Detroit's Guns and Butter pops-up in Dubai this weekend only
Motown music, Eminem and automobiles, Detroit is known for plenty. But with Motown a thing of the past, the car industry struggling and Eminem too angry for his own good, the Michigan capital is bringing its cuisine to the top of that list.
And one of the leading pioneers of it is in Dubai for a limited time hoping to make converts of us all. Chef Craig Lieckfelt has been described as one of the culinary world’s rising talents, with a reputation that has gone from strength to strength since the launch of his ‘Guns and Butter’ pop-up dining experience in 2012.
Almost instantly, ‘Guns and Butter’ exploded onto the scene and was soon opening in New York. From there, Craig took the experience to India and Singapore – both of which were very receptive, he told us – and has London and Beirut in his sights.
But from December 11-14 he is in Dubai, and more specifically at Baker and Spice in Dukkan Al Manzil Downtown where he is offering 28 lucky individuals the chance to get a real taste of Detroit with ‘Guns and Butter’.
Diners can expect nothing formal, we’re told, it’s raw like its home city and as hipster as those who live there. Bringing in a crew that has a love for music and a passion for food, you can expect ‘Guns and Butter’ to be a laid back, fun gastronomic experioence – so chill out, kick back and get involved, which you can by booking on 04 447 5808 or emailing email@example.com. To find out more visit facebook.com/bakerandspicedubai
To whet your appetite, What’s On sat down with Craig to find out a little bit more…
Let’s start with the name; it’s certainly one that gets people wondering…
The whole vision of the company is to awaken people, make them talk, discuss things, and the name does that. It is derived from the economic theory, the way a country addresses what it spends its money on, military or domestic goods. We had an old economics teacher back in Detroit who was, let’s say ‘unique’, and he would use guns and butter as examples about 1000 times each class. So it became a bit of an inside joke in High School and then when I moved back from New York, it was a way of making a small group of my closest friends who remember this teacher chuckle. It’s very Detroit.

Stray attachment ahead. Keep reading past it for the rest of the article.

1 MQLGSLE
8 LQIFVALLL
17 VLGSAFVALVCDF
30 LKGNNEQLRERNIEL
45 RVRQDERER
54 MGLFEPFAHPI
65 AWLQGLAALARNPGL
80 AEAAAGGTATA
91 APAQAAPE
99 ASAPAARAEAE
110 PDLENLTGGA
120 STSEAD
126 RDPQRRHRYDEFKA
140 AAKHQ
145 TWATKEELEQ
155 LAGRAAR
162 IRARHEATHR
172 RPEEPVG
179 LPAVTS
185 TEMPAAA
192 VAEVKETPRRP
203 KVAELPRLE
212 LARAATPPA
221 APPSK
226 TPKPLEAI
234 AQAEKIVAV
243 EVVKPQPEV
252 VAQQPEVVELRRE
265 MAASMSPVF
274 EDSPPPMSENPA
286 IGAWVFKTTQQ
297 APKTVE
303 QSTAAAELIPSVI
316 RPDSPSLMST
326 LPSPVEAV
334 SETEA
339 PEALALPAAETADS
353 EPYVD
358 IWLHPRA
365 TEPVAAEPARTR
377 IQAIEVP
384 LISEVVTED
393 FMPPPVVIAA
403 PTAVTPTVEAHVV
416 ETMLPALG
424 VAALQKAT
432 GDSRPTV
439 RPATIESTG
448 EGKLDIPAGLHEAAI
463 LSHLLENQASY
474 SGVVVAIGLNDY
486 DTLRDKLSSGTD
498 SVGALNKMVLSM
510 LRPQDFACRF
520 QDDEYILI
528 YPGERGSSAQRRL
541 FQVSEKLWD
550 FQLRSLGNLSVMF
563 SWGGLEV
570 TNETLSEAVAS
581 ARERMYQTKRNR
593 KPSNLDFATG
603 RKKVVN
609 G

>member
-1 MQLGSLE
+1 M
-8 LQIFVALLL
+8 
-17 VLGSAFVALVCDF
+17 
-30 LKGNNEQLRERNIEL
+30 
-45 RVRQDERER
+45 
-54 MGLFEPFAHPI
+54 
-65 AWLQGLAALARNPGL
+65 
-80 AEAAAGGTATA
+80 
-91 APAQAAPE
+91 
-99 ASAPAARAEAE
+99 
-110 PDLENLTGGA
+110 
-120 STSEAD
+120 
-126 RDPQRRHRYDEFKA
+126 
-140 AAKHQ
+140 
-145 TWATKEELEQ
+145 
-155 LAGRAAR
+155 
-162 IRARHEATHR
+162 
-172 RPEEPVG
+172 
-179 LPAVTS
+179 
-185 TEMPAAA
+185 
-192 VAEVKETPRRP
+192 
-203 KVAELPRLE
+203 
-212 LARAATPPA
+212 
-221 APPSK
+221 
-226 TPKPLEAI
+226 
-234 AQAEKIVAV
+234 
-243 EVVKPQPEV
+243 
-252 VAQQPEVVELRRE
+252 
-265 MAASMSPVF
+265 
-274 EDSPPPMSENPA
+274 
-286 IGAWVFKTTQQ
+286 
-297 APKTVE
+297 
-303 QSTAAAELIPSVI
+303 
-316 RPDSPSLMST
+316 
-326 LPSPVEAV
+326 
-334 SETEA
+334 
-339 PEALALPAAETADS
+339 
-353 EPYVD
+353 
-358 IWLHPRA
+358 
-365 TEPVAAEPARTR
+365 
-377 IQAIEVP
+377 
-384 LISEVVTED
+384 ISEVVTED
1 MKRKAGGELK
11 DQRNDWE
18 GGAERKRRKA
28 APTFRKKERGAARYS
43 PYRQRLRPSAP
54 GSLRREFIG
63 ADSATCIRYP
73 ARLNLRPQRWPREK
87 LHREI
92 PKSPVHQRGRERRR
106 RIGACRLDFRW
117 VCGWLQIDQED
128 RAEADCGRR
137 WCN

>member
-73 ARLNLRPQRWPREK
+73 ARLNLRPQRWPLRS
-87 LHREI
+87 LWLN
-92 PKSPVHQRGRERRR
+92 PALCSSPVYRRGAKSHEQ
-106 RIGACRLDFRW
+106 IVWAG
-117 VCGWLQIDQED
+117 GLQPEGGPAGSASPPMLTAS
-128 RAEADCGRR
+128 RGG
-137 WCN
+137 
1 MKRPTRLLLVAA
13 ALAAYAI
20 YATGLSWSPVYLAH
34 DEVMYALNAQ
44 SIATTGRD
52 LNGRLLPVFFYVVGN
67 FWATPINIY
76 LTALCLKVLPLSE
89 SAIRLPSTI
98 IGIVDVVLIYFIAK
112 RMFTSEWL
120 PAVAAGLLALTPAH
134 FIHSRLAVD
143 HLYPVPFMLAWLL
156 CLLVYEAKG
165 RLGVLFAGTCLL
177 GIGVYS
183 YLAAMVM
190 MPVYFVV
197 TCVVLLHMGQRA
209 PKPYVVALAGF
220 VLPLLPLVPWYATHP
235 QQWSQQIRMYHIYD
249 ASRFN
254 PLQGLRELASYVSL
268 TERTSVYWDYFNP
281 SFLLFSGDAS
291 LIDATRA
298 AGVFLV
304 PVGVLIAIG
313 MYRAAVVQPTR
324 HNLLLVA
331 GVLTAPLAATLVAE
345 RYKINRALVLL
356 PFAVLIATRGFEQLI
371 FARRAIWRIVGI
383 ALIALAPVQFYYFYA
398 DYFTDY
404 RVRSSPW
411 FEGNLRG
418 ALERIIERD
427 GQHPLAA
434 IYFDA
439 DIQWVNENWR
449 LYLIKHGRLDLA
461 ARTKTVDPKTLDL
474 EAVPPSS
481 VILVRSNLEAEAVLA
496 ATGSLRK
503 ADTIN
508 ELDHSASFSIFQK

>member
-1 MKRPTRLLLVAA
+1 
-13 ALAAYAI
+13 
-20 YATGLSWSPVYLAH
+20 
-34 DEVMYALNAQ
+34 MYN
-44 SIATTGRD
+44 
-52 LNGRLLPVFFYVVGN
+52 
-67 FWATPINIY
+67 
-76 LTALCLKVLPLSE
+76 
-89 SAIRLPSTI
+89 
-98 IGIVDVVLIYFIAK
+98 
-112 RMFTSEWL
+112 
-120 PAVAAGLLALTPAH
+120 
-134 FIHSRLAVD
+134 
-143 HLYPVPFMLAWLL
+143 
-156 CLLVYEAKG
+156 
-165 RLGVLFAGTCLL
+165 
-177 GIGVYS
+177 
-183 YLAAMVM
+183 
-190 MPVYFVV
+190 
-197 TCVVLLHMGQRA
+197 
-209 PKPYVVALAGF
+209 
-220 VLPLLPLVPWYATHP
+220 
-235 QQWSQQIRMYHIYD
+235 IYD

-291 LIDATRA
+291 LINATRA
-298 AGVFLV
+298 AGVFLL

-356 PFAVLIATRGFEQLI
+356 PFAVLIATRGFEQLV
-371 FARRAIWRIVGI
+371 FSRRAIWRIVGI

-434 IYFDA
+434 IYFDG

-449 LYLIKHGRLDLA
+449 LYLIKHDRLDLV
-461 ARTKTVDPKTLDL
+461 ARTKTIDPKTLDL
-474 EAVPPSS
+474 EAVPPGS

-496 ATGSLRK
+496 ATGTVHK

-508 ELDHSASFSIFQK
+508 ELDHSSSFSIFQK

So what about the food, or ‘Great Lakes Cuisine’ as you call it…
The food scene in Detroit is something that on a national and international level hasn’t had the greatest respect. But for someone from the area, growing up there, I know it is filled with some amazing cuisine, and many different concepts. The city of Detroit is a real mix of cultures that represent their own backgrounds in the truest form, be that Polish, Greek, traditional American, European and even Middle Eastern. For me, Great Lakes Cuisine focuses on the product, the product that comes from the people. We are one of the most diverse varietals in the USA and huge producers of agriculture, too. But that gets lost somewhere.
Are the three ingredients that you think embody that most?
I would say, if I had to take three ingredients with me from Detroit, it would be Kielbasa, a smoked and cured meat, a sausage, that is traditionally Polish. Definitely that. Then there is salt, without a doubt. Our salt mines were very influential in the early years of Detroit as a city so it’s played a key role. And then of course fresh vegetables, but I couldn’t pick one specifically. The whole culture of growing your own is a real part of life in the city so that for me is what the cuisine can be all about. There is a huge culture of pickling those vegetables, too, so you cannot live without that.
How has the food you’ve taken from the city been received?
India was incredibly receptive, they were really very happy with what we provided. I didn’t try and take on Indian cuisine, but I stuck to my style and went into the markets and picked what I found to be the freshest produce. That was a great experience. Then in Singapore I was able to take some of my own ingredients, so I gave them a true essence of Detroit and they were really happy with that. Next, there is talk of us taking this to London, but also to Beirut into a gallery warehouse, and that would be absolutely amazing.
What do you think the ‘pop-up culture’ has bought to the restaurant business?
You know this culture has been around in big cities, you look at London where it is huge right now, and in LA where LudoBites trailblazed it, there is real traction to the concept. The format is there for long-term success and it has been great for me. The pop-up traditionally was designed to have a permanent restautant at the end of the tunnel, and I am no different. That’s why I am so excited that we will be opening up in Detroit in the summer. But it is a grand addition to the restaurant model, with less start-up costs, operating expenses and moving parts of the big machine. It means the little guy can prove himself and get to a place where he is rubbing shoulders with the established and supremely talented chefs.